5. Unless I am mistaken you might not achieve focus on your dobs with the camera unless they have low profile focusers otherwise a Barlow should do it although that will reduce fov. It would help if the dobs are the tracking type cos it can get very fiddly trying to keep an object centred. I use VirtualDub capture software, which is free and quite easy to use but can look quite complicated to start with. Once you are set up it can be great fun seeing how deep you can go with faint galaxies etc.
  6. Excellent work. I saw that your capture got mentioned at the BAA meeting yesterday during the sky notes.
  7. In case you hadn't come across it, Tony cook maintains a lunar observing schedule which provides dates and times for lunar impacts and also TLP. See here Tony is the BAA Lunar Change Project Coordinator See here for lunar impact detection software.
  8. Hi Tony, you might need to double check your dates because the Thursday would be the 19’th if I am not mistaken.
  9. My sentiments exactly, an absolute roller coaster of a read, plus amazing results from a mission that proved it`s worth.
  10. I was out at night on holiday at the Isle of Wight enjoying the dark sky when a big grunting badger came past me, oblivious to my presence it seemed. Scared the socks off me though! I`ve got a bat detector which comes in handy to help decide if I am being buzzed by a bat instead of some kind of giant flying nocturnal insect with fangs. The worst thing for me back home is when the cat decides to jump in the observatory half way through a crucial observation and takes great delight walking on the laptop and tripping over the cables.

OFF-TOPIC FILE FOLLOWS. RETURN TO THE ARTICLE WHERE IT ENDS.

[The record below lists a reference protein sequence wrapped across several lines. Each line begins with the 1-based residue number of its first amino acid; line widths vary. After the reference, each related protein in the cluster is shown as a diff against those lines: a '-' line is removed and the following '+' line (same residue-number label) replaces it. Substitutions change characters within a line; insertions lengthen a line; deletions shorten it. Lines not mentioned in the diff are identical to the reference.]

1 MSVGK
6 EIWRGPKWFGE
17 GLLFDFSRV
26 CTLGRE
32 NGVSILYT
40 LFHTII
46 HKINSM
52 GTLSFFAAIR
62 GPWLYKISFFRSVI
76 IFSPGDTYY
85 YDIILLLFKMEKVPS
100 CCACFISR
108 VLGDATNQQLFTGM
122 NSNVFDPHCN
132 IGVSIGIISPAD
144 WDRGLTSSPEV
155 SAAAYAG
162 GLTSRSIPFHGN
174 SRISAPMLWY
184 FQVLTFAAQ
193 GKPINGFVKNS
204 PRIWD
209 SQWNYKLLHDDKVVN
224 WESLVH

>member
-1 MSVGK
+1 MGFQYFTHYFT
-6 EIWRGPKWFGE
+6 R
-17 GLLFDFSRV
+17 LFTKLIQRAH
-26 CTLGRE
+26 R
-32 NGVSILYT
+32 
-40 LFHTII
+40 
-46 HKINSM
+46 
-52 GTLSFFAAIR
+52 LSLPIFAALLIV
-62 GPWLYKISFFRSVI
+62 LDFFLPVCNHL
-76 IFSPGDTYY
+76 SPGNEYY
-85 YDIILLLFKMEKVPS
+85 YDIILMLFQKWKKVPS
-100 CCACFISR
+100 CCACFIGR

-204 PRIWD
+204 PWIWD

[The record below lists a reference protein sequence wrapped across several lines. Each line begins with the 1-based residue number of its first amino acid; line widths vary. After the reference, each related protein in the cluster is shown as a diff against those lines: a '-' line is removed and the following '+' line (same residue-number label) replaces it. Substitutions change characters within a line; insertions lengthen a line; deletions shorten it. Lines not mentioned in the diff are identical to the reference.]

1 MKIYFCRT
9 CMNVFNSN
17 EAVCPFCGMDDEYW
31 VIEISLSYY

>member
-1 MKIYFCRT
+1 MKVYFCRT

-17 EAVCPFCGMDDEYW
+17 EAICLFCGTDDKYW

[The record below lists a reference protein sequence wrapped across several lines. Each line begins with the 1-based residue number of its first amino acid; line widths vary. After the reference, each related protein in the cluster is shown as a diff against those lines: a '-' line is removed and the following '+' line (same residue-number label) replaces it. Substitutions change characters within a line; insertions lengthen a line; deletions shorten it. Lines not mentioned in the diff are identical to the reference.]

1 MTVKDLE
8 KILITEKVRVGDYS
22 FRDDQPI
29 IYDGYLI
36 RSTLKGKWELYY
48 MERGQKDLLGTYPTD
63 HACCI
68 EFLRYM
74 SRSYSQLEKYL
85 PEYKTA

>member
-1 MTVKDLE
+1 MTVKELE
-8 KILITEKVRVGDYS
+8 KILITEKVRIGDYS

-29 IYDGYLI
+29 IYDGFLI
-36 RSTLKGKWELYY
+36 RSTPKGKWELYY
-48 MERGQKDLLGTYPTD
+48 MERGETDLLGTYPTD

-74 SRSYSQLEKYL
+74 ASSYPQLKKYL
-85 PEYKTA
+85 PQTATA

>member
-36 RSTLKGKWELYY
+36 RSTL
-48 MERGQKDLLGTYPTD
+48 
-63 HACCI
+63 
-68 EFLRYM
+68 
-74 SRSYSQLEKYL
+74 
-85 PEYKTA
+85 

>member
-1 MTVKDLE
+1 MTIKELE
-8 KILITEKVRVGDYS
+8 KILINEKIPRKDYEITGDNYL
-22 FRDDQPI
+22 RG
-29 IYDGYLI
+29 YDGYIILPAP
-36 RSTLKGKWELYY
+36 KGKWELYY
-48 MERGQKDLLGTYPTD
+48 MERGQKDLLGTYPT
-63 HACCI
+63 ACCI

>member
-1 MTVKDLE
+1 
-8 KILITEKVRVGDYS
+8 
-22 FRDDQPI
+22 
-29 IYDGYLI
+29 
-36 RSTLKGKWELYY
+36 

11. I was wondering, it`s normally held in September but have now gone the for month later. I can never normally get to Kelling in the Autumn because both my childrens birthdays are centered aroung the equinox and I had best be around to help them celebrate! Maybe the new moon in September 2020 was considered a bit too early? Hope you all get some clear spells this weekend.
  12. Very much agree. I used a mono camera for the capture but the visual view was a real treat.
  13. Clear down here so I managed to capture it before going behind a tree. Rough screen shot shown here. Neptune is below and slightly to the right of the bright star in the the centre of the image. Neptune’s moon was placed roughly between the star and Neptune but the brightness of the star was a bit overwhelming to see it clearly.
  14. Yes, I use Virtualdub for recording and editing my astro AVI`s. I step through frame by frame for the best image and save it as an image file.
  • Create New...

Important Information

By using this site, you agree to our Terms of Use.